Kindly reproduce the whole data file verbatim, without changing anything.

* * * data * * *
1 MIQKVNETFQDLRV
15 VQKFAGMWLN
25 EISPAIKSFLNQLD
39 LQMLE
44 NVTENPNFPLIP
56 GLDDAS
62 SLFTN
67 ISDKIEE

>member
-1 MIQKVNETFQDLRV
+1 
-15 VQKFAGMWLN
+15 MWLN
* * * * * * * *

1 MIQKVNETFQDLRV
15 VQKFAGMWLN
25 EISPAIKSFLNQLD
39 LQMLE
44 NVTENPNFPLIP
56 GLDDAS
62 SLFTN
67 ISDKIEE

>member
-1 MIQKVNETFQDLRV
+1 
-15 VQKFAGMWLN
+15 MWLN